Rhetoric, divorce and international human rights: The limits of divorce reform for the protection of children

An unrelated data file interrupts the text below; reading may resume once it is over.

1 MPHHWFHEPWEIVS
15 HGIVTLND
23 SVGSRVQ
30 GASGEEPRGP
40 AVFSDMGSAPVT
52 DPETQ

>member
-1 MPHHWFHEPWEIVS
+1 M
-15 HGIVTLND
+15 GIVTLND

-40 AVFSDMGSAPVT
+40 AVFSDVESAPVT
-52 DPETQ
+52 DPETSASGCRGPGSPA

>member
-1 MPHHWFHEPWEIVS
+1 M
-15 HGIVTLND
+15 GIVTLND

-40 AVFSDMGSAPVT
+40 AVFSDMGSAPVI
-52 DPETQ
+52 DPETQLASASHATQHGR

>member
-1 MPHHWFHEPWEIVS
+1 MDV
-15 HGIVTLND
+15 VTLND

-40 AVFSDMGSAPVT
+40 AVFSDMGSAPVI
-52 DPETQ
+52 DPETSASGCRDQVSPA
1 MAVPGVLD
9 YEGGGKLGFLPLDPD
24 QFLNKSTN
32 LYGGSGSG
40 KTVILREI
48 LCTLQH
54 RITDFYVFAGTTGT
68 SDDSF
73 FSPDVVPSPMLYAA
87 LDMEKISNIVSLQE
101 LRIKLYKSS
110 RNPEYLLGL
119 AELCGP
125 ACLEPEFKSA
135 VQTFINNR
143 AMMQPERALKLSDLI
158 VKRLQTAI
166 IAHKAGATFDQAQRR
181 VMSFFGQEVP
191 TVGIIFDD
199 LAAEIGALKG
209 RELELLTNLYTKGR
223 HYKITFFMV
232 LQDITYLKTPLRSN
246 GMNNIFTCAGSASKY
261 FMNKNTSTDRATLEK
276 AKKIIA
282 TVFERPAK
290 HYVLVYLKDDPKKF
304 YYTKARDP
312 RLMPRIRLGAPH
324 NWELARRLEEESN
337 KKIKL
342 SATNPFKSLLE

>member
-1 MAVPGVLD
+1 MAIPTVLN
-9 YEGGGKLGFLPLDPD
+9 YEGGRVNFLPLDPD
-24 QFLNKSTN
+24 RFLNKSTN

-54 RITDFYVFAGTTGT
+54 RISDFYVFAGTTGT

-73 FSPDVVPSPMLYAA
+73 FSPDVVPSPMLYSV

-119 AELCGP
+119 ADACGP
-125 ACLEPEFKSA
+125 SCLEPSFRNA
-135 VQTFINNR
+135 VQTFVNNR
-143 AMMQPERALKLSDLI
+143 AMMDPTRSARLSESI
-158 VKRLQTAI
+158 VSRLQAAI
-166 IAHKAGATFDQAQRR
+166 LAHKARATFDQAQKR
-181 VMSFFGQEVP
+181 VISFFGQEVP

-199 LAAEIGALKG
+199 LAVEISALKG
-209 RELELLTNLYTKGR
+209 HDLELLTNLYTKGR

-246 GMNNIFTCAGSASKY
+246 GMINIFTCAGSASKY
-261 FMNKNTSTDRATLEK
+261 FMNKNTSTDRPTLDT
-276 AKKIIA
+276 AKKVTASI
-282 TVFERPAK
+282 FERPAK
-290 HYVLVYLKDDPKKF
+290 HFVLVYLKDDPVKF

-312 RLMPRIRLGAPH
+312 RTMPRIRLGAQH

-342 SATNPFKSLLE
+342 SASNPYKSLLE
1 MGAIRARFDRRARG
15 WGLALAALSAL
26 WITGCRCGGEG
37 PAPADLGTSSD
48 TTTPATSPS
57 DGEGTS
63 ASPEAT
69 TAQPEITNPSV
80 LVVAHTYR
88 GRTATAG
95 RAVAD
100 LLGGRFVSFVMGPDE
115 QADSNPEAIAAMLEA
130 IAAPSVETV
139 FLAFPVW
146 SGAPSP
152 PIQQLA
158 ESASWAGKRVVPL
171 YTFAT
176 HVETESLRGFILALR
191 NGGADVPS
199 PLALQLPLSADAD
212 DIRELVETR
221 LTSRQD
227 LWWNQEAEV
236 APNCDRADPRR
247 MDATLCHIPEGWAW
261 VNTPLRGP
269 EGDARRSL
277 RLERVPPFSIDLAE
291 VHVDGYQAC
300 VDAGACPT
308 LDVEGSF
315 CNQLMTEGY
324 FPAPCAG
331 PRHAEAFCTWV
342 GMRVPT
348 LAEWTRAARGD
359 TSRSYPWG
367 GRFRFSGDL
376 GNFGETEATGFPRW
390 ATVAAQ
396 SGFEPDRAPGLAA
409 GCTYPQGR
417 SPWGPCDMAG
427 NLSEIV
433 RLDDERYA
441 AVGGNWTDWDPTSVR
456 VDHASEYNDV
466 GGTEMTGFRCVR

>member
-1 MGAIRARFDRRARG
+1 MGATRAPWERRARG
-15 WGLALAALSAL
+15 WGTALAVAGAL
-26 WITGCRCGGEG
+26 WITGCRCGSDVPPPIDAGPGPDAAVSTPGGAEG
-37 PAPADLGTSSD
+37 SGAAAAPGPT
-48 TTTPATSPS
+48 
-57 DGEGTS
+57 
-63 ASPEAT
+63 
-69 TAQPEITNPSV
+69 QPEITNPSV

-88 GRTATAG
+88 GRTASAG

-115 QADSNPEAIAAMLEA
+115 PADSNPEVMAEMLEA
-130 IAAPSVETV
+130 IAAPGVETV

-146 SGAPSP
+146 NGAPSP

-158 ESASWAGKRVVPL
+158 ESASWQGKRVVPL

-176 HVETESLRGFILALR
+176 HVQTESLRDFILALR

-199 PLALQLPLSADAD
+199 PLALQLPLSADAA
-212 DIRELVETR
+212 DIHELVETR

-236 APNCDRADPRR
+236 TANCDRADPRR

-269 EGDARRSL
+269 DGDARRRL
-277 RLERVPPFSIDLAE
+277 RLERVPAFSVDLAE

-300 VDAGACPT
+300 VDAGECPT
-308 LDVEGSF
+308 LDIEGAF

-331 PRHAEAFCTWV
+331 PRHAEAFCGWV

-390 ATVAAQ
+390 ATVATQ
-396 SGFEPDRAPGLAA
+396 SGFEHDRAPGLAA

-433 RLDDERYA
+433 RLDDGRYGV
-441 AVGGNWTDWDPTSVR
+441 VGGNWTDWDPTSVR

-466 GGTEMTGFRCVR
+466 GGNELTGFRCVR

This paper, written for a Symposium, identifies and challenges three premises contained in the Symposium's title, "Divorce Reform for the Protection of Children." First, it tacitly assumes that divorce reform can protect "children" in general, rather than a relatively small, and quite demographically distinct, population of children in particular. Second, it assumes that divorce itself poses a danger to these children. Third, it assumes that the law should step in to avert, or at least manage that danger. This paper interrogates each of these propositions. My project may strike some as painfully obvious. Of course there are bigger, broader threats to American children, but this conference is not about the top five threats to American children; it is about divorce. Surely we can make divorce less difficult and less painful for children and surely that is worth doing. There is an impressive assembly of brainpower in this Symposium devoted to precisely that. But my thesis here is that first, there are built-in costs and built-in limits to this particular approach. Second, both can be constructively addressed by re-situating the discussion of the protection of children in the broader rhetorical framework of human rights law.
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